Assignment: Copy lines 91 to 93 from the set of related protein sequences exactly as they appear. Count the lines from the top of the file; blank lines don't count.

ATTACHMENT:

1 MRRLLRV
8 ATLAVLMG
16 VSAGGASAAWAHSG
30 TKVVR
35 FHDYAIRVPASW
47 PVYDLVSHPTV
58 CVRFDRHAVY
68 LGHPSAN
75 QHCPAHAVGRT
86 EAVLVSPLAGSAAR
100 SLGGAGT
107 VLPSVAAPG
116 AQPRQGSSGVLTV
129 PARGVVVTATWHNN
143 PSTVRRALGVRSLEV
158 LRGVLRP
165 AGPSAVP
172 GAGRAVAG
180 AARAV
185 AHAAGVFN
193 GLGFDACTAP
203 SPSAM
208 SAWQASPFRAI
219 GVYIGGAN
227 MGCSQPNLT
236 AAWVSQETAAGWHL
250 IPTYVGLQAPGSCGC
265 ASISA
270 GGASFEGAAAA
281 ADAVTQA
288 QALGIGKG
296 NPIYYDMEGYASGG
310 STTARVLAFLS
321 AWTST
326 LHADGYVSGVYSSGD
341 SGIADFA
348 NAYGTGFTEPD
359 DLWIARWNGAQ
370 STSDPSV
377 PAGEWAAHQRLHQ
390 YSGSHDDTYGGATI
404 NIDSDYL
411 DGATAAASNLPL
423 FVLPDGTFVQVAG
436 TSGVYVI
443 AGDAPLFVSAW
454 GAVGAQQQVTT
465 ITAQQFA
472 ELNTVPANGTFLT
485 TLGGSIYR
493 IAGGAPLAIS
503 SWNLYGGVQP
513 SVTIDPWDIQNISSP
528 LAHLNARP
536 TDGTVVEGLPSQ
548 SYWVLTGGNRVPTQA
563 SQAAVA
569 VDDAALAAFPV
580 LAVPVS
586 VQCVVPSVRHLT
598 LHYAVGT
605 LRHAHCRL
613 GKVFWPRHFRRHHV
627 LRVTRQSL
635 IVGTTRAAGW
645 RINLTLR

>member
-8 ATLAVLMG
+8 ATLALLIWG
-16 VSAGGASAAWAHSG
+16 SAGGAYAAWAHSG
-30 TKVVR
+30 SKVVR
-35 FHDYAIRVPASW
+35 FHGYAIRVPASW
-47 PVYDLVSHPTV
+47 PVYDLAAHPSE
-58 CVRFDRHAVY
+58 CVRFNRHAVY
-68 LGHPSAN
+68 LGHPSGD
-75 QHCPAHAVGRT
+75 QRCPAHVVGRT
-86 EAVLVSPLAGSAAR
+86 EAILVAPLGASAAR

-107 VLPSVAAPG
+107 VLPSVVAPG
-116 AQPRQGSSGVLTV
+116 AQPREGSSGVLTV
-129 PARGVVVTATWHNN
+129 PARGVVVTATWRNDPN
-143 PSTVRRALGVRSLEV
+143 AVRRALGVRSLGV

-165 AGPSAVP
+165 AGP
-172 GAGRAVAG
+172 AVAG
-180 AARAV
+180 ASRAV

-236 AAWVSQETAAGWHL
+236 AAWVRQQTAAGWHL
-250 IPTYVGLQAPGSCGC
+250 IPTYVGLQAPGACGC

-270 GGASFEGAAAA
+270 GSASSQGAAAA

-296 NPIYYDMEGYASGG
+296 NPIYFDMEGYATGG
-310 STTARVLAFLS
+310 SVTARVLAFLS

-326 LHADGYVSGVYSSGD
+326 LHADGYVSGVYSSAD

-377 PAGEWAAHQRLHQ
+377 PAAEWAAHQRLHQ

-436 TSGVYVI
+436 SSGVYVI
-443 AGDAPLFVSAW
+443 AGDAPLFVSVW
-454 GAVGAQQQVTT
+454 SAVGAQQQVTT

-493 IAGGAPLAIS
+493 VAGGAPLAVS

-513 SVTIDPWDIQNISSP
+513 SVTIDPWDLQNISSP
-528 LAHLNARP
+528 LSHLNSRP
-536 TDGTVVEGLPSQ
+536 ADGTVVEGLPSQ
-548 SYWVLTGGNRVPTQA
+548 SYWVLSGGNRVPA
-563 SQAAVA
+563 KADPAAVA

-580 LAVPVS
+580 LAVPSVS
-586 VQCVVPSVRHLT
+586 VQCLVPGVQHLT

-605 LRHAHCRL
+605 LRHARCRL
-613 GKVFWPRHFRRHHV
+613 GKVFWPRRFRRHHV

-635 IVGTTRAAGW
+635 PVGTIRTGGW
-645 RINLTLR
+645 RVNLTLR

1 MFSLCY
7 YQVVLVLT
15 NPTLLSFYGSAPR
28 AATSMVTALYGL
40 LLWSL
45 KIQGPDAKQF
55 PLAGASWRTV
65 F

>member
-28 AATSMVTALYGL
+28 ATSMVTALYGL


+129 PARGVVVTATWRNDPN
-143 PSTVRRALGVRSLEV
+143 AVRRALGVRSLGV